Tel Aviv experimental fringe theater company Tmuna hosts festival of plays, music

The event aims to present a realistic and accurate picture of contemporary art while still allowing artists to break with conventions and truly go after their vision.

MARTA ZIOLEK’S ‘Make Yourself’. (photo credit: DAWID GRZELAK)
MARTA ZIOLEK’S ‘Make Yourself’.
(photo credit: DAWID GRZELAK)
Often, a work of art is a reflection of the conditions in which it was made. The country, political climate, social environment, level of financial support, season and personal lives of the participants all impact the outcome of a creative process. Just as importantly, the conditions in which the work first meets an audience can carry weight on the choices made throughout the process. For many of the artists who will present new works during the 16 days (September 15 to October 1) of the annual Tmuna Festival, the stage, crowd and open energy of Tmuna Theater most certainly allowed for the refreshing freedom to take risks.
Curated by Nava Zuckerman and Yair Vardi, the Tmuna Festival is now in its fifth year. The event aims to present a realistic and accurate picture of contemporary art while still allowing artists to break with conventions and truly go after their vision. Over the course of two-plus weeks, the south Tel Aviv theater will host theater, dance and music performances from Israel and abroad.
The festival will begin with a premiere by choreographic duo Niv Shenfeld and Oren Laor. Entitled You Happy Puppet, this trio addresses the need of the public to be distracted from the harsh reality facing humankind today.
“For one hour, we will raise the morale of the public and warm hearts with dances and melodies that are catchy and pleasant in order to distract from the surrounding storm...,” write Shenfeld and Laor of the piece. Unlike many of the duo’s previous works, which featured veteran performers, this creation features three young dancers. This choice was made to highlight the falsely optimistic picture so often presented in dance performances.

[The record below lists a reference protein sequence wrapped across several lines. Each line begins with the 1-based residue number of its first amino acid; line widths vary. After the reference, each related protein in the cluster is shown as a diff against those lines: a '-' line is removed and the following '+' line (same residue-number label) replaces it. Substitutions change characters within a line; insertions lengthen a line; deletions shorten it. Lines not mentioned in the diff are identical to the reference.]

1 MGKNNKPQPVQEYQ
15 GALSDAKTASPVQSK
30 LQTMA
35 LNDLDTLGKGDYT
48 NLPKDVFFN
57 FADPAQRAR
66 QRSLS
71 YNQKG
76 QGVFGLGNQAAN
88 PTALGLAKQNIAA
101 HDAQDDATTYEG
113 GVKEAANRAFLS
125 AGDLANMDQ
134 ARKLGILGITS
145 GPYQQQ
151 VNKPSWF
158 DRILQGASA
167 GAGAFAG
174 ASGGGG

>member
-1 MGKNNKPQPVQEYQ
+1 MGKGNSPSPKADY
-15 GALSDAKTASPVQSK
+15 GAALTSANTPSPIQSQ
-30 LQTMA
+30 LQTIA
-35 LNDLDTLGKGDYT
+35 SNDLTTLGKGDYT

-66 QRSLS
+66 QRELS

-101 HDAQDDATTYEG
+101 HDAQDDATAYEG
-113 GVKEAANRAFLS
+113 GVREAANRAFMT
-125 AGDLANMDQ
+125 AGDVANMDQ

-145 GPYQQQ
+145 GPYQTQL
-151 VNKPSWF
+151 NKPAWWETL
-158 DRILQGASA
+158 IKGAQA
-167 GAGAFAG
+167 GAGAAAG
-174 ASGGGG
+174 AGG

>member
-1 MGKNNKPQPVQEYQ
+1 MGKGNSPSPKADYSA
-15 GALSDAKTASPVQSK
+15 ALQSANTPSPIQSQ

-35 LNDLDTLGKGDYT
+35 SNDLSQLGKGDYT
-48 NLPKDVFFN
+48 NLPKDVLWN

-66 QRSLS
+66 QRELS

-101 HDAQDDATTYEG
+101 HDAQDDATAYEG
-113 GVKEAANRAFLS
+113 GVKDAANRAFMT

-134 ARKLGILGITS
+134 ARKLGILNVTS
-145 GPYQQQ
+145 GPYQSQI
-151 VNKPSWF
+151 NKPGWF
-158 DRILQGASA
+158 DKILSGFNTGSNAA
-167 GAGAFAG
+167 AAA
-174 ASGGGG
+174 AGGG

Further along in the festival’s program, two foreign dance artists will perform at Tmuna. The first is Berlin-based Herman Heisig. He will present Slap/Stick, a solo piece that explores the comedic body. Using gestures and gags from several well-known comedians, Heisig composed a score that delves into the movement and implications of eliciting laughter.
Another foreign guest is Marta Ziolek, with her Warsaw-based performance group. Ziolek’s Make Yourself uses pop music, graphic costumes and a ton of attitude to look at style, language and sexuality. In Ziolek’s words, “The plot is set somewhere between a workout gym, a techno party and a corporate church of mindfulness.”
Anat Katz and Erez Maayan will present their first new work in over two years during the festival. Created as a commission for the Tmuna Festival, Multi is a quartet for women, Katz included, that looks at the implications of the endless multi-tasking of today’s society. Katz and Maayan embarked upon a long research expedition, tapping into neurological studies and psychological experiments, all of which pointed to the fact that multi-tasking, while common, is in fact impossible. As in their previous works, Katz and Maayan explore this revelation with the aid of text, music, video, movement and props.
At the tail end of the festival, choreographers Ido Feder and Daphna Horenczyk will share a stage with two new works. Feder’s Which Dance shows two female soldiers, one bored, one kind-hearted. Their contribution to the cause is questionable, and yet these two insist on taking part. Feder created the work in the spirit of German performer Mary Wigman’s 1921 Witch Dance.
Horenczyk’s Calipers brings a single body to the stage. Covered in an oversized hood and seemingly without a face, this being struggles to break out of molds. Horenczyk’s movement is influenced by street dance, pop and rock, mixed with contemporary rhythms and gestures.
Choreographed in Israel and in Munich, where Horenczyk lives, Calipers presents the up-and-coming choreographer’s refreshing aesthetic.
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